Hobart Rowen's office is a good place to visit occasionally. Most of the time, Rowen is either setting out for a summit meeting or just getting back from an exclusive interview, so late developments in economics are forever bubbling through his mind.
I can learn a lot from our economics correspondent just by asking, "How are things?" When he's not on deadline, he's usually in the mood to talk about the economic significance of recent events. All I have to do is shut up and listen.
A couple of days ago, I stuck my head into his office and asked, "Are interest rates peaking?" He handed me the dupes on an article he had just finished writing. "It's funny you should ask," he replied. "Read what G. William Miller just told me. And while you do, I'll start making out the expense account for my trip to Germany."
"Ah," I needled. "You're about to turn from fact to fiction."
"Don't make jokes," Rowen said. "Even after I finish listing everything I can remember, I'm going to end up a big loser on this trip. I never saw money go so fast. And as a stockholder, it shakes me up when reporters spend so much of the company's money."
"So next time stay at a youth hosted instead of a hotel," I suggested.
"What do you think the hotel charged me to launder three shirts"? Rowen asked.
"I'm now paying 75 cents a shirt," I said. "I suppose German prices are almost as high."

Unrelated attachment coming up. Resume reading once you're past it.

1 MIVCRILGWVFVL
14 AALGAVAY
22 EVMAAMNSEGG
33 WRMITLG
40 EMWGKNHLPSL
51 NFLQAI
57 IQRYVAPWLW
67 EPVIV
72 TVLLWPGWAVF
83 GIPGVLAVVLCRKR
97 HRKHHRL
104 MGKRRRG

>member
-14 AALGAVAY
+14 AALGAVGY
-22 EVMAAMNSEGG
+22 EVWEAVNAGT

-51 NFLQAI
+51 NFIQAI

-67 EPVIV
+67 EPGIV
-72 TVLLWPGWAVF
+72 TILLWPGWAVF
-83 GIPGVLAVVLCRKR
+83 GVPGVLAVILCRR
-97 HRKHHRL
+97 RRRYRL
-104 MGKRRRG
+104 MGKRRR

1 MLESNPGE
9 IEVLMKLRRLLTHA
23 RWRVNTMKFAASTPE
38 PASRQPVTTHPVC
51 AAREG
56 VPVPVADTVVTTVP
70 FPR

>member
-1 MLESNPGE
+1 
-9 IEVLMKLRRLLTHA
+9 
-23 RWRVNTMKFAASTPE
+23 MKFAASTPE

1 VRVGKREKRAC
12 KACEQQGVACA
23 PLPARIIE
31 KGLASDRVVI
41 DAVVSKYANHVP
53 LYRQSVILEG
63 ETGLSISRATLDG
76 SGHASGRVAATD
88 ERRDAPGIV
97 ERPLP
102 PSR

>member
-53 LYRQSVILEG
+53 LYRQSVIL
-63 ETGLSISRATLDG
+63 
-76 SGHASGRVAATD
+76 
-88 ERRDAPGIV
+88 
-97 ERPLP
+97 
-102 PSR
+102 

"Almost, my foot," he said as he picked up a printed price list he had brought back with him. "I paid $7.20 to get three shirts washed. A shirt is 4.80 deutsche mark, undershirts 2.80, underdrawers 2.80, and - get this - for a pair of socks, their laundry charges 2.80 marks. Drycleaning a suit costs 21 deutsche mark. For one suit and three changes of linen, the bill is more than 60 marks or $30."
"The mark is now. . .?"
"About two to the dollar. You can figure it's worth roughly 50 cents in our money," Rowen said. "Drycleaning a pair of slacks costs 10 1/2 marks. Schlafanzug , which is pajamas, or a nachthemd , a nightshirt, cost 5 marks to launder. And look at the prices on the damen side of the price list; a Kleid or dress is 19 marks, or $9.50. A blouse is 7.90 marks, and it costs 2.80 marks to launder a bustenhalter or brassiere. Did you ever see such laundry prices?"
"No," I said. "If I were The Post's auditor, I'd think a reporter was kidding if he turned in an expense account like that."
"I thought the hotel was kidding when it gave me the bill," Rowen said. "I went down to the desk and told them that in the United States I can buy a pair of socks for what they charge for laundering a pair. But a lot of good it did me. They respond with a faint, patient smile and explain that everything costs more now."
So that's the latest on the economic situation, folks. G. William Miller thinks interest rates are starting to level off, and a new version of German Schrecklichkeit (frightfulness) marks laundry prices in Bonn. If you're thinking of running away from high prices and inflation, try the South Sea Islands, not West Germany.